STAY OR GO?
Tuesday Jul 04th, 2017Share
Should You Stay In The House Or Move Out During A Major Renovation?
The plans and budgets are set, the materials and appliances have been ordered, and the required permits are in place. D-Day (or Demolition Day) is fast approaching. What should you do to prepare for the huge disruption it will cause? This article will cover major renovations where you’ve decided to move out for a while to give your reno crew some much-needed breathing room.
Should I Stay or Should I Go Now?
The first decision is whether to stay in the house or move out for a while. While there is no hard and fast rule, the scale of the renovation will determine if you can stay put or if you should move out. You should plan to move out if it’s a large-scale reno that includes your kitchen and most of your bathrooms since you won’t have plumbing needed to do basic food preparation and cleanup.
If it’s just a kitchen makeover, you could stay put but you likely won’t be able to use your fridge, stove, sink or dishwasher. You will need to find another space in your home to do all the regular kitchen chores. Maybe that means moving your microwave to the basement or washing your dishes in the bathtub – whatever works for you! But you’ll need to designate zones for cooking and cleaning up or else things may get ugly. On the plus side, you can plan on dining out a lot more!
If you’re replacing the floors or sanding and refinishing them, everything in that room or that entire floor must be moved out. Don’t underestimate the time and effort it takes to vacate an entire floor and find places to store everything temporarily.
If you’re knocking down walls, drywall dust will be everywhere. To limit the dust in rooms not being renovated, seal off those rooms with a zippered clear plastic sheet that’s adhered to the top of the doorway with duct tape.
If you have a forced air HVAC system, seal both supply and return air vents in those rooms. But beware, those rooms won’t get any forced air so they’ll get very cold in winter or hot and humid in summer. A small space heater or portable air conditioner can make the room more comfortable.
Moving Out May Be Faster & Cheaper
By moving out, progress may be faster since the reno crew does not have to be overly concerned about cleaning up their mess during and at the end of each day. They can focus on the work at hand and they don’t have to worry about the safety and comfort of family members. It’s especially hard to work with children about, who dislike chaos or loud noises and may get hurt by debris.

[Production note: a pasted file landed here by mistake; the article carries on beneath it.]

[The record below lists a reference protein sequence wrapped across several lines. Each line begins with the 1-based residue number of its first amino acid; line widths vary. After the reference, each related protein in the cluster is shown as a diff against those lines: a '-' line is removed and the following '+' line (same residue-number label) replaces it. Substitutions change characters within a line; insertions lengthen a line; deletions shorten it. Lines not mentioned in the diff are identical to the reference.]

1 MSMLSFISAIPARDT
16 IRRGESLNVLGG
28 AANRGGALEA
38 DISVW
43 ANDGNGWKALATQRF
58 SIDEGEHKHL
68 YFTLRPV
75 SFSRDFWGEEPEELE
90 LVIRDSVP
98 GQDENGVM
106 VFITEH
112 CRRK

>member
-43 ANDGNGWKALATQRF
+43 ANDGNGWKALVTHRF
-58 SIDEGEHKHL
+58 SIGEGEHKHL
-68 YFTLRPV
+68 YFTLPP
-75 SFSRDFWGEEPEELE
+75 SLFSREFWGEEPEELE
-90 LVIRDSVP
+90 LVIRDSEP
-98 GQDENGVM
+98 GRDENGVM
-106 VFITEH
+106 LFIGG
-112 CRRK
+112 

While it costs money to rent an apartment, some contractors charge more for renos if clients stay put in their home throughout the reno. They know there will be additional costs in daily cleanup, time-consuming conversations with homeowners every day, and there may be an expensive rush on certain types of work to minimize outages of plumbing and electricity.
Purge Before Packing
Whether you decide to move out or stay put, take the opportunity to purge before you start packing up. Otherwise, you’re simply moving a lot of unwanted junk out and back inside!
Consider hiring a ‘decluttering coach’ to help you purge and pack. They can work with you side-by side to confront the many decisions that must be made. They can also encourage you and help you overcome the inertia that comes with parting with unnecessary keepsakes. Of course, if you’re not emotionally attached to your stuff and just want to make it go away, contact a junk removal company.
Choosing A Place For Storage
Where will it all go? The contents from one floor can be moved to other floors or into the garage. If you need more space, consider renting a portable storage container for your front driveway. Two popular options are Pods – which come in three different sizes – and Cubeit, which allow you to store the container on your property or at their secure facilities.
Finding A Place To Stay
Close friends may offer you a spare bedroom, but actually living together can strain a friendship. Moving in with family is a bit better – your siblings or in-laws will hopefully still love you after you’ve moved back home!
Better yet, don’t impose on either friends or family. Instead, book a few weeks at an extended stay hotel, which offers larger kitchens and living rooms. Or rent a small home or apartment, which are available on rental sites like Airbnb, VRBO, HomeAway or Flipkey.
Don’t Forget To Secure Your Home
Tradespeople moving in and out of your home makes it more vulnerable to theft – not from your renovation team, but from opportunists who notice the activity of people coming and going all day. Consider installing a keypad lock on your front door to give your reno team access to your home during the work and then reset it when the job is done. Move any valuable small items like jewellery into a locked cabinet or offsite into a safety deposit box.